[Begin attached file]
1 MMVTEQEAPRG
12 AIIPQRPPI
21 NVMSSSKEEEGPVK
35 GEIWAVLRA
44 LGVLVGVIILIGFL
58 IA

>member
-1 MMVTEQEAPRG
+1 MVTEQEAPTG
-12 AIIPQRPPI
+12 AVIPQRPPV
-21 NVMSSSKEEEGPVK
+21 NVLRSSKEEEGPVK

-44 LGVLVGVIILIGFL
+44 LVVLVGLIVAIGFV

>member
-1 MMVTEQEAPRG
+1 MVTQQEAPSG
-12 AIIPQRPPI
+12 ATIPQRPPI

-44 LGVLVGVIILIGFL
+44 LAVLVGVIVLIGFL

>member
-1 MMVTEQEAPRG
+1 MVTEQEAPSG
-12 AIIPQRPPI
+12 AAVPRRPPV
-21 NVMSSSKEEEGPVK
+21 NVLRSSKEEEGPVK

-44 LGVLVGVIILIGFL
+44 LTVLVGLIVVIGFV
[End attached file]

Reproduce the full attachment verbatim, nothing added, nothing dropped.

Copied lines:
1 MMVTEQEAPRG
12 AIIPQRPPI
21 NVMSSSKEEEGPVK
35 GEIWAVLRA
44 LGVLVGVIILIGFL
58 IA

>member
-1 MMVTEQEAPRG
+1 MVTEQEAPTG
-12 AIIPQRPPI
+12 AVIPQRPPV
-21 NVMSSSKEEEGPVK
+21 NVLRSSKEEEGPVK

-44 LGVLVGVIILIGFL
+44 LVVLVGLIVAIGFV

>member
-1 MMVTEQEAPRG
+1 MVTQQEAPSG
-12 AIIPQRPPI
+12 ATIPQRPPI

-44 LGVLVGVIILIGFL
+44 LAVLVGVIVLIGFL

>member
-1 MMVTEQEAPRG
+1 MVTEQEAPSG
-12 AIIPQRPPI
+12 AAVPRRPPV
-21 NVMSSSKEEEGPVK
+21 NVLRSSKEEEGPVK

-44 LGVLVGVIILIGFL
+44 LTVLVGLIVVIGFV